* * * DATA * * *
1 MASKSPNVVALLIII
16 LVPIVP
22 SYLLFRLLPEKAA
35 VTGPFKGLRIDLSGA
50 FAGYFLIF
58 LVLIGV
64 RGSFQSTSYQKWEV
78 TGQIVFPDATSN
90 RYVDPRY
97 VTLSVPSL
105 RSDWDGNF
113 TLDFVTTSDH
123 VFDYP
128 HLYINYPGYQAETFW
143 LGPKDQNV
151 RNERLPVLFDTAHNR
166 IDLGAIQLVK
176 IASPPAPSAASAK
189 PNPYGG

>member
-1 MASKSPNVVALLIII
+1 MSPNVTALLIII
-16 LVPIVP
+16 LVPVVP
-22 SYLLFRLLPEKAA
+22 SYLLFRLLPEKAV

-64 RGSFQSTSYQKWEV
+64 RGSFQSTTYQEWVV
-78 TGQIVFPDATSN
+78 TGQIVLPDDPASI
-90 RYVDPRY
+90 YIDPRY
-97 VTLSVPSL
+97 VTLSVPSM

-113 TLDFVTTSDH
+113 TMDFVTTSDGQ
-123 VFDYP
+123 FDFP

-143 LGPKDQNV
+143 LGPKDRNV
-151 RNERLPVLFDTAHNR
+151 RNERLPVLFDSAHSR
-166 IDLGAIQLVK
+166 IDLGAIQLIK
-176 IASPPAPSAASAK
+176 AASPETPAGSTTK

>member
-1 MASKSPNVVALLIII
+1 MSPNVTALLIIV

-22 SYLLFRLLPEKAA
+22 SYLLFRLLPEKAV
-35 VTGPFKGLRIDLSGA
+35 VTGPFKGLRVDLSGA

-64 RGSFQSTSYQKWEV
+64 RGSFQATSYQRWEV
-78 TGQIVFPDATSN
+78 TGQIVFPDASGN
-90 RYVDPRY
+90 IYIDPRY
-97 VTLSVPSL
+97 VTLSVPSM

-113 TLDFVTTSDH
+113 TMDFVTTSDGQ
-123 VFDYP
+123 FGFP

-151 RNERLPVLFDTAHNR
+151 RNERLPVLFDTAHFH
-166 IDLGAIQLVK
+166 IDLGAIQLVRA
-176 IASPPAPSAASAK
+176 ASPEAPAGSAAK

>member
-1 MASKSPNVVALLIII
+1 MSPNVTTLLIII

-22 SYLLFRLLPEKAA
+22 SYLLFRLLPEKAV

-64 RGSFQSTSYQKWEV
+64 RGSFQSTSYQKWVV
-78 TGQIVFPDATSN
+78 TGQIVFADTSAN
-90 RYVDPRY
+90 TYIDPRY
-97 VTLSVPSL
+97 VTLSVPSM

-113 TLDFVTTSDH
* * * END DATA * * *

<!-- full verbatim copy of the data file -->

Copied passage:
1 MASKSPNVVALLIII
16 LVPIVP
22 SYLLFRLLPEKAA
35 VTGPFKGLRIDLSGA
50 FAGYFLIF
58 LVLIGV
64 RGSFQSTSYQKWEV
78 TGQIVFPDATSN
90 RYVDPRY
97 VTLSVPSL
105 RSDWDGNF
113 TLDFVTTSDH
123 VFDYP
128 HLYINYPGYQAETFW
143 LGPKDQNV
151 RNERLPVLFDTAHNR
166 IDLGAIQLVK
176 IASPPAPSAASAK
189 PNPYGG

>member
-1 MASKSPNVVALLIII
+1 MSPNVTALLIII
-16 LVPIVP
+16 LVPVVP
-22 SYLLFRLLPEKAA
+22 SYLLFRLLPEKAV

-64 RGSFQSTSYQKWEV
+64 RGSFQSTTYQEWVV
-78 TGQIVFPDATSN
+78 TGQIVLPDDPASI
-90 RYVDPRY
+90 YIDPRY
-97 VTLSVPSL
+97 VTLSVPSM

-113 TLDFVTTSDH
+113 TMDFVTTSDGQ
-123 VFDYP
+123 FDFP

-143 LGPKDQNV
+143 LGPKDRNV
-151 RNERLPVLFDTAHNR
+151 RNERLPVLFDSAHSR
-166 IDLGAIQLVK
+166 IDLGAIQLIK
-176 IASPPAPSAASAK
+176 AASPETPAGSTTK

>member
-1 MASKSPNVVALLIII
+1 MSPNVTALLIIV

-22 SYLLFRLLPEKAA
+22 SYLLFRLLPEKAV
-35 VTGPFKGLRIDLSGA
+35 VTGPFKGLRVDLSGA

-64 RGSFQSTSYQKWEV
+64 RGSFQATSYQRWEV
-78 TGQIVFPDATSN
+78 TGQIVFPDASGN
-90 RYVDPRY
+90 IYIDPRY
-97 VTLSVPSL
+97 VTLSVPSM

-113 TLDFVTTSDH
+113 TMDFVTTSDGQ
-123 VFDYP
+123 FGFP

-151 RNERLPVLFDTAHNR
+151 RNERLPVLFDTAHFH
-166 IDLGAIQLVK
+166 IDLGAIQLVRA
-176 IASPPAPSAASAK
+176 ASPEAPAGSAAK

>member
-1 MASKSPNVVALLIII
+1 MSPNVTTLLIII

-22 SYLLFRLLPEKAA
+22 SYLLFRLLPEKAV

-64 RGSFQSTSYQKWEV
+64 RGSFQSTSYQKWVV
-78 TGQIVFPDATSN
+78 TGQIVFADTSAN
-90 RYVDPRY
+90 TYIDPRY
-97 VTLSVPSL
+97 VTLSVPSM

-113 TLDFVTTSDH